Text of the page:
You’re reading Significant Digits, a daily digest of the numbers tucked inside the news. This is Julia Wolfe, filling in for Walt Hickey, our most significant leader, for a couple of days while he gets a little R&R.
1 out of 3 black Americans
There will be no charges brought against the two officers involved in the 2016 fatal shooting of Alton Sterling in Baton Rouge. This decision is unlikely to help the reputation of law enforcement among black Americans, only 30 percent of whom have confidence in the police, according to a Gallup poll last June. [Washington Post]
An American could become the next world chess champion. Fabiano Caruana, the third-ranked player in the world, will be facing Magnus Carlsen of Norway for the world championship in November. If he wins, it’ll be the first time an American has been the undisputed champion since Bobby Fischer. [FiveThirtyEight]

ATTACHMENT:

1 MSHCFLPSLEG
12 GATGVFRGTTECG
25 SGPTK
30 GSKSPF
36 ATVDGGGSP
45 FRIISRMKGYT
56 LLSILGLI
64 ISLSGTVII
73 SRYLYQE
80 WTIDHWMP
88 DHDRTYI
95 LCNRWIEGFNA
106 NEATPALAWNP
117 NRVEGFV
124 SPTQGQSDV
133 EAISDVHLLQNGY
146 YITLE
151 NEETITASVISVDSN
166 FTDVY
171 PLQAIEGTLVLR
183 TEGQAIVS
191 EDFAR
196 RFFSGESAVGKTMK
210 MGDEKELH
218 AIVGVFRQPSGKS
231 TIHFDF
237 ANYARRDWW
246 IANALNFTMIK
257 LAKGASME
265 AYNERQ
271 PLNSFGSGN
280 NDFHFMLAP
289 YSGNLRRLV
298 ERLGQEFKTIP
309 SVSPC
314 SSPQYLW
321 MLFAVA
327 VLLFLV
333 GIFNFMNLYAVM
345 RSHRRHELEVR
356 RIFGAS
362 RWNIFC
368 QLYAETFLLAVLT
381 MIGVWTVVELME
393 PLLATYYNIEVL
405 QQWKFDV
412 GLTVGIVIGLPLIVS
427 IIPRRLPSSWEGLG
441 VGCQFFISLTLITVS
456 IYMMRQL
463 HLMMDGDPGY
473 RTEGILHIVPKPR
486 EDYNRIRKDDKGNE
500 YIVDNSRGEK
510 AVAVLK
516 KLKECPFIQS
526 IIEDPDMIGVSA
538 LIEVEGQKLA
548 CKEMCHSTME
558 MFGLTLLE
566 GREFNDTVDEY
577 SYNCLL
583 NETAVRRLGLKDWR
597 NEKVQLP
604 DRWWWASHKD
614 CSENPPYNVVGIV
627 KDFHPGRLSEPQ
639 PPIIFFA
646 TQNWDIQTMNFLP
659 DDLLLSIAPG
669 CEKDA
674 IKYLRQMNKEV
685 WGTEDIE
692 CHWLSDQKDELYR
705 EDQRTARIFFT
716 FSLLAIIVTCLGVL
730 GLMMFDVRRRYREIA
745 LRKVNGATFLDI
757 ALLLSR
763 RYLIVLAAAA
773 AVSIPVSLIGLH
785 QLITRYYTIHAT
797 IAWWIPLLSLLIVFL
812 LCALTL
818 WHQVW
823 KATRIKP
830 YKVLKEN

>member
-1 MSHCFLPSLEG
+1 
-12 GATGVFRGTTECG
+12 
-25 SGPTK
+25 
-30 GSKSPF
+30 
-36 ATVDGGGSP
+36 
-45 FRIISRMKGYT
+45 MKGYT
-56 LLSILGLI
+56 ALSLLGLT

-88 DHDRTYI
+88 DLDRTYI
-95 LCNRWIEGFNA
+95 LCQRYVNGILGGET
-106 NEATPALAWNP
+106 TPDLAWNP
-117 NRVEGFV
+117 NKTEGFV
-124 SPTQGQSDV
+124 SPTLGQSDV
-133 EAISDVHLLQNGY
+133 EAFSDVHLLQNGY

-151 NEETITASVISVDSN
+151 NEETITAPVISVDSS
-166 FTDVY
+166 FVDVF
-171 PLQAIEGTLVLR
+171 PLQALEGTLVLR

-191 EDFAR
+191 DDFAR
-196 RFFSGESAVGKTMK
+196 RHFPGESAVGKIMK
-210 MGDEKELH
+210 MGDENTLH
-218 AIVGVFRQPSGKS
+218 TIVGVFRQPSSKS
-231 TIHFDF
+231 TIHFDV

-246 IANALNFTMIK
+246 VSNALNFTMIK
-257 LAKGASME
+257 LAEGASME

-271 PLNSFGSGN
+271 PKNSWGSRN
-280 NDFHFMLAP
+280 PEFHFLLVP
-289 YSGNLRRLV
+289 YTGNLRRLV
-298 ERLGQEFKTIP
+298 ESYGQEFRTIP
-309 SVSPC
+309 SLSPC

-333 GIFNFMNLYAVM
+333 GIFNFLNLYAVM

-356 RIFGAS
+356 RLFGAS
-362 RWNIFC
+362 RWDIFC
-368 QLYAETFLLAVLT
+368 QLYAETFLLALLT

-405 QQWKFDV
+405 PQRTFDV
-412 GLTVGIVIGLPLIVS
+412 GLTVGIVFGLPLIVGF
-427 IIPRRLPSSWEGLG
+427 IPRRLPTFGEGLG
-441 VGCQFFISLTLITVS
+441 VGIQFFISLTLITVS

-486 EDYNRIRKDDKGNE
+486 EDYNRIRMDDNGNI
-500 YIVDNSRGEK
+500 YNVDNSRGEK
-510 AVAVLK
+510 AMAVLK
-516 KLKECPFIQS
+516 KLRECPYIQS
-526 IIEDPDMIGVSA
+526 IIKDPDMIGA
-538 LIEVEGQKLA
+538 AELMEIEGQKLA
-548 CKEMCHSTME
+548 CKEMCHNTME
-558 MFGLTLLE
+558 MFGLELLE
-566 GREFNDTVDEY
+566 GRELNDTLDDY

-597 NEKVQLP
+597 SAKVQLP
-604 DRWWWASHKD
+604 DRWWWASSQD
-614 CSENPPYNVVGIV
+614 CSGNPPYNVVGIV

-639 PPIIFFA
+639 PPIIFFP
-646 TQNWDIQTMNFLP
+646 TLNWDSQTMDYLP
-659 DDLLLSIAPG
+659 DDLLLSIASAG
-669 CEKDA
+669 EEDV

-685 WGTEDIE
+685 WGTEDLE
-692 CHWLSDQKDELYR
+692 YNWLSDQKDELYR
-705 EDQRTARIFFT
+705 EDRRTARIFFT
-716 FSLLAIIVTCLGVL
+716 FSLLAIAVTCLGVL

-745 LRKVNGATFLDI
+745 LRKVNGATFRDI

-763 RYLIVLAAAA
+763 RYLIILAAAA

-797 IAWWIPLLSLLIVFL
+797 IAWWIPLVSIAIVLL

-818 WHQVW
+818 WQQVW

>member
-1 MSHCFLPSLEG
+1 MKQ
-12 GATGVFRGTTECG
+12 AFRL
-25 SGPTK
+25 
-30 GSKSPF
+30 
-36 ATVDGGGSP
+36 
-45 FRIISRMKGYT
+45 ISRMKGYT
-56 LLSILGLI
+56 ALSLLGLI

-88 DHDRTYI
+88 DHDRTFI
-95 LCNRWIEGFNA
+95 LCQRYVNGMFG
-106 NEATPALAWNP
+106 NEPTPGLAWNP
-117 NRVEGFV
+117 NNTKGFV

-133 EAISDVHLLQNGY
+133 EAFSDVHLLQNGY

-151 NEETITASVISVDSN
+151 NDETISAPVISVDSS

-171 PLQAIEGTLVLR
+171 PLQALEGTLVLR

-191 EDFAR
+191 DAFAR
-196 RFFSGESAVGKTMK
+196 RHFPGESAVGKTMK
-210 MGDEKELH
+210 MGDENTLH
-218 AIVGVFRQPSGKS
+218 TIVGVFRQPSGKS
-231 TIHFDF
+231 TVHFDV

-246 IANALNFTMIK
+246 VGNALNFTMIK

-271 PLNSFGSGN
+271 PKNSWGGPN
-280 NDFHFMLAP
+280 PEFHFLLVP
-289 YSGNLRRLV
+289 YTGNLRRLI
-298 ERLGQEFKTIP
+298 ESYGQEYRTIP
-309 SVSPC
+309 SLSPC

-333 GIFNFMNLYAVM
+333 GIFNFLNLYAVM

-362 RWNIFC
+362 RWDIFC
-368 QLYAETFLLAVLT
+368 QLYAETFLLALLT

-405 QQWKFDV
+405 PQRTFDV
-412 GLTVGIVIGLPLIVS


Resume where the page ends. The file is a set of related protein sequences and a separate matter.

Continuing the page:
The Trump administration plans to add a citizenship question to the census. In response, at least 12 states are planning to sue. They hope to block the move, which critics worry will lead to more undocumented immigrants being missed in the census’s count. If the change goes through, it’s likely that Democratic-leaning areas will see the greatest shift. [New York Times]
$29.99 per month
Wishing you could bring more of Silicon Valley into your love life? Then boy, do I have the gadget for you. A company called Lovely is looking to disrupt tech with its smart sex toy priced at $169.00 (subtle). For an additional $29.99 a month, you get access to sex educators and relationship experts through the app. [The Verge]
The commercial blimp market is heating up, and French company Flying Whales wants in. It has secured $246 million for their rigid airship, a 500-footer designed to lift lumber. “There have been a lot of blimp projects over time and there have been many failures,” their CEO said. No kidding. [Bloomberg]
Wall Street bonuses are the highest they’ve been since before the Great Recession. The average bonus in 2017 was $184,220 according to estimates from New York’s state comptroller. If that bonus is more than double your annual salary, take comfort that you aren’t alone. The median household income in the U.S. in 2016 was $59,039. [Quartz]
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